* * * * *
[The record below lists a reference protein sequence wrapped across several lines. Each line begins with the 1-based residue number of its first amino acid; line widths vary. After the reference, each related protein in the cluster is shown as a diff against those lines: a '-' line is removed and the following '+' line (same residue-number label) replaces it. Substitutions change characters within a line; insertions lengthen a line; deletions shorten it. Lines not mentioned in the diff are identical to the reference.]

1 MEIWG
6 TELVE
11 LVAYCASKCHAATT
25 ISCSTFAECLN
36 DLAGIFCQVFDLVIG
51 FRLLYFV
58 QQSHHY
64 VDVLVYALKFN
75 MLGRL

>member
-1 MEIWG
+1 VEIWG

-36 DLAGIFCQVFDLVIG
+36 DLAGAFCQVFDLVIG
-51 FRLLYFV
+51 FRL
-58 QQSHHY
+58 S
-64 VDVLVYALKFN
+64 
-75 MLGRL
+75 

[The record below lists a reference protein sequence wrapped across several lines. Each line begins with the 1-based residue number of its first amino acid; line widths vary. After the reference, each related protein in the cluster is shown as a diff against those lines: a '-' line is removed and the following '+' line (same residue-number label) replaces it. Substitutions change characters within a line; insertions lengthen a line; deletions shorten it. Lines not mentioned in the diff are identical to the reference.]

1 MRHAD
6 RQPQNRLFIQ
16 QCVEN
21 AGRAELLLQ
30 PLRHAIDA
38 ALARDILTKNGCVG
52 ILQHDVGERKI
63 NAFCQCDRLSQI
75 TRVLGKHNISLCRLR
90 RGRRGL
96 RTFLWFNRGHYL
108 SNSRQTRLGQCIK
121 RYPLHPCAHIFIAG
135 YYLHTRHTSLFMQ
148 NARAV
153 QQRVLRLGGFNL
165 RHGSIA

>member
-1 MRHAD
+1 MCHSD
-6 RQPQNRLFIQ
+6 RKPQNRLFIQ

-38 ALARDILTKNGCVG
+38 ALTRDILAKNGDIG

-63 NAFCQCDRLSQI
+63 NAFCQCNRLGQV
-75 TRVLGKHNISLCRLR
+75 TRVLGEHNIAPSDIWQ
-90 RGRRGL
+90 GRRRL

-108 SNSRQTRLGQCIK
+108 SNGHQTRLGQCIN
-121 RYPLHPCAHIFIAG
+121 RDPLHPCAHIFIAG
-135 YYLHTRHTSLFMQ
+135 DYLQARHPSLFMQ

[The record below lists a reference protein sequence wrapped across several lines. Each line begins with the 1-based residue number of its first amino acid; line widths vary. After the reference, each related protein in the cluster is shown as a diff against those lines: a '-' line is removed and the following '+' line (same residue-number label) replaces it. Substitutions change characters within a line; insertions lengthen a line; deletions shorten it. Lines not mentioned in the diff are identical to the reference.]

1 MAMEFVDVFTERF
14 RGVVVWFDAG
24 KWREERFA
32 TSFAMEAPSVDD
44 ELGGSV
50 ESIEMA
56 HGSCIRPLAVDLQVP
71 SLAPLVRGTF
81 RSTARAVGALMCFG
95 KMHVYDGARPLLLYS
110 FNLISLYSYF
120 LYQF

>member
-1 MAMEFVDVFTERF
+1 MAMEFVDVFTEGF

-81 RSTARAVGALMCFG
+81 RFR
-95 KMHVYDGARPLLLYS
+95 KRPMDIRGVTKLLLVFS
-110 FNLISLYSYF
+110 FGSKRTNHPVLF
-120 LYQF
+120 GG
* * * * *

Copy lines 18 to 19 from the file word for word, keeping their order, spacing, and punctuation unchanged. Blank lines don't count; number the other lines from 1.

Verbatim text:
-58 QQSHHY
+58 S